Concerned about possible harm to the quality of life in its neighborhood, the West Hollywood West Residents Association (WHWRA) has taken the City of West Hollywood to court over an approved project along Melrose Avenue.
Critical details of the project, which would bring a Restoration Hardware store to the 8564-8590 block of Melrose Avenue at Westmount Drive, were switched at the last minute and should require an environmental impact report (EIR), according to the association.
WHWRA has petitioned Los Angeles County Superior Court to stop the developer, BMB Investment Corp, and the city from moving forward until the proper studies have been carried out, or the project is scaled down. The petition was filed Sept. 19.
“We feel we have a very strong case, and a lot of evidence that shows there should have been an environmental impact report,” said Lauren Meister, president of the Residents Association.
The project would be a two-story, 30,000 square foot building with 130 parking spaces on two underground levels, and would primarily house home furnishing showrooms.
An EIR was never done because the project was originally granted a “Negative Declaration,” a finding by a city council that a proposed development would have no effect on the environment.
However, the declaration came during the initial study, when the project was presented as a wholesale establishment that would attract significantly less traffic than a retail business. Just before it was approved on Aug. 20, the project became a mixed wholesale and retail project. That potentially means more noise, more traffic and more negative impact on the environmental, according to Meister.
Furthermore, WHWRA says the project is simply too big.
As part of the city’s new General Plan, the City Council created an Avenues Bonus overlay zone, which allows buildings to be taller if they meet certain criteria. The Melrose project makes use of that bonus and is allowed to be significantly taller than surrounding buildings at 35 feet. The project is permitted to be 40 percent taller and have 60 percent great density than is otherwise allowed, Meister said.
The city has defended granting the project a bonus because it would come with a public parking garage on Westmount, which the city counts as a “public benefit.”
“While West Hollywood West Residents Association is not opposed to commercial revitalization of Melrose Avenue with neighborhood serving retail uses, the Project that was approved would introduce large, non-neighborhood serving commercial uses that are out of scale and character for the area,” WHWRA’s court filing states.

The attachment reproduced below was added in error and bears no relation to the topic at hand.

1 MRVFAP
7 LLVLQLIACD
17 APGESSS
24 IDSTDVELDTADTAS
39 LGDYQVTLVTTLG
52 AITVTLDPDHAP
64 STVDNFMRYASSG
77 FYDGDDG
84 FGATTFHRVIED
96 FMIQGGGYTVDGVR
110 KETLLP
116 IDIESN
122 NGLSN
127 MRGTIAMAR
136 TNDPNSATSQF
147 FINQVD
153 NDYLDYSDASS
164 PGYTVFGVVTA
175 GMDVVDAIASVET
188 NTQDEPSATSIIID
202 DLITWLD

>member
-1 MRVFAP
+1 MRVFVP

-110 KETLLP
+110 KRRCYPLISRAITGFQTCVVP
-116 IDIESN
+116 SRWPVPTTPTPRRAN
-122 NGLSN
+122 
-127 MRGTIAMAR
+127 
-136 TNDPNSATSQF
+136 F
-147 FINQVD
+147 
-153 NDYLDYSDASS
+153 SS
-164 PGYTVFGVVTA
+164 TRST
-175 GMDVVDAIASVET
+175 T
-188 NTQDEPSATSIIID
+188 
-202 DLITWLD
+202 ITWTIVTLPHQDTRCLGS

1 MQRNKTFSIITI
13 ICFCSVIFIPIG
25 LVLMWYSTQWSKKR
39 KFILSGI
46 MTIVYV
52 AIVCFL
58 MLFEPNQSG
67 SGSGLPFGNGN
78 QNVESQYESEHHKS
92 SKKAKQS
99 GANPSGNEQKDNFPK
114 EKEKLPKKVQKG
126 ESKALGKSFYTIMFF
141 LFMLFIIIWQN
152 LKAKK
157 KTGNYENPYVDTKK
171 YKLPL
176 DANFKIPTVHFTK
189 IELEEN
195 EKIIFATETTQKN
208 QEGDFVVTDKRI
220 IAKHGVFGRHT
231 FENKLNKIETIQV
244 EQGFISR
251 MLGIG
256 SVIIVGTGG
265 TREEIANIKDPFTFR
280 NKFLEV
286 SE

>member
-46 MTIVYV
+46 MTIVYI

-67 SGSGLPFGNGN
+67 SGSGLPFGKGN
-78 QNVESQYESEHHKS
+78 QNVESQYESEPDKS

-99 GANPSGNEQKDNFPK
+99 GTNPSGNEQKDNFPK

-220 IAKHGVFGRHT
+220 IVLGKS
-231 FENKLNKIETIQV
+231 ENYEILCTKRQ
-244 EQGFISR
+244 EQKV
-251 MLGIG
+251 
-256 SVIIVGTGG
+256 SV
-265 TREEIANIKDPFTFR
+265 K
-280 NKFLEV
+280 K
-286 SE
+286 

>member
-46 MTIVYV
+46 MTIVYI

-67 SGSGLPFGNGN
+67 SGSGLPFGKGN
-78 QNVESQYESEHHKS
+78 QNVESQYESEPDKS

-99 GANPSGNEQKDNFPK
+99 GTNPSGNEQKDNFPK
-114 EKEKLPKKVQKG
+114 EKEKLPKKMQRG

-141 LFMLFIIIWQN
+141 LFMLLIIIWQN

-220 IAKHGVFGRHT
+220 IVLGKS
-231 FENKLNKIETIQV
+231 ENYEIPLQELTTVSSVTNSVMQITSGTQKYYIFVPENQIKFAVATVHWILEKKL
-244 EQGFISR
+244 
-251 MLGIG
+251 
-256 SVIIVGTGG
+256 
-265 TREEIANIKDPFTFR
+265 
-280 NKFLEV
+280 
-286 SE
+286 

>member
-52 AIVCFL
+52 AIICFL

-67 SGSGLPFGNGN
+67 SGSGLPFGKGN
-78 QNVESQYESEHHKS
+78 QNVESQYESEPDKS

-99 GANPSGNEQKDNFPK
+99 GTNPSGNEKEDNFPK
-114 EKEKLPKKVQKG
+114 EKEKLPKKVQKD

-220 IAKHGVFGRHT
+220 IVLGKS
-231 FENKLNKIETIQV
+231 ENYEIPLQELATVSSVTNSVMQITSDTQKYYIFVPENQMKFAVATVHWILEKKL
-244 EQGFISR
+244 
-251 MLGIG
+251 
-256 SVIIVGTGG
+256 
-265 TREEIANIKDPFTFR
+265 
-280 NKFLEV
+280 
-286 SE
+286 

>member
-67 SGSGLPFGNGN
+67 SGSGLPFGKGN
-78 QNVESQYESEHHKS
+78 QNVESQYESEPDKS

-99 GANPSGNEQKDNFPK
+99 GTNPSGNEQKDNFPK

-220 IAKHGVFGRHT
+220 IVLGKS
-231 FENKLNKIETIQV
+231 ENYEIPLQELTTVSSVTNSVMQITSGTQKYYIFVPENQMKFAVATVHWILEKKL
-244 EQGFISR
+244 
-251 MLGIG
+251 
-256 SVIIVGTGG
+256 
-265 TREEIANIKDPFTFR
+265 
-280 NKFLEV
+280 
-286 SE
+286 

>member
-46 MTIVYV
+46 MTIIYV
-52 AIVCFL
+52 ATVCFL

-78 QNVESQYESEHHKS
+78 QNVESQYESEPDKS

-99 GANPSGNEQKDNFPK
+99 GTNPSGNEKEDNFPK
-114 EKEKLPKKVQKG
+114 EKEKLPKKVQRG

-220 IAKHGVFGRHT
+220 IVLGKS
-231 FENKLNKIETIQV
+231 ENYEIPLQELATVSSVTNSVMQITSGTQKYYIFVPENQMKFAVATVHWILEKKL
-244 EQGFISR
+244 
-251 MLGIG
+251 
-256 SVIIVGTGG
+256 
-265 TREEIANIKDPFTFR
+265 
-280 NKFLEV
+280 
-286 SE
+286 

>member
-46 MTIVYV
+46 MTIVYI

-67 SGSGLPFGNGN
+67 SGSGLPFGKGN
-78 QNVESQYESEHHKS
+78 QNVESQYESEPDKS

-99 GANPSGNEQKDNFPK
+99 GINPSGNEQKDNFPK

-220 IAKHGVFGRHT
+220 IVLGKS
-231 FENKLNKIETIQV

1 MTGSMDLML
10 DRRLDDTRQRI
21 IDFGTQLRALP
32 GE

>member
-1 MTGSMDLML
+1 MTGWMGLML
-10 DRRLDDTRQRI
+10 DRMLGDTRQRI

Since 2009, when the project was first introduced as mixed-use, the Residents Association has fought it tooth and nail.
“WHWRA and the West Hollywood West community were there every step of the way — writing letters, submitting evidence provided by professional planning and traffic consultants, speaking at public hearings … to no avail,” Meister said.
On July 16, 2012, just before the project was approved, WHRA sent a letter to the city voicing its concerns and also requested mediation if the project were approved. The city turned down the mediation request.
The approval, by a 3 to 2 vote, didn’t come without some debate. Mayor Jeffrey Prang and council member John D’Amico voted against it.
From the beginning the Residents Association has also opposed the General Plan update for Melrose Avenue that included the Avenues Bonus.
In a January 2011 letter to the city council, the Association called Melrose Avenue “The City’s crown jewel.”
“Melrose Avenue, with its lower scale buildings, has sunshine, blue skies and views of the hills to the north. These attributes are part of what makes Melrose attractive. With heights greater than 25 ft., there will be no views and, instead of the warmth of the sun, there will be shadow and shade on the north side of Melrose. Business establishments like Urth Café will suffer.”
In recent years, the city has been sued by a number of activists seeking to preserve their neighborhoods, including lawsuits concerning the estate Tara and Carlton Manor apartment complex.
This is the first time the West Hollywood West Residents Association has taken the city to court, Meister said. To pursue its case, WHWRA must raise about $50,000 to pay for the legal proceedings. Meister said fundraising is underway.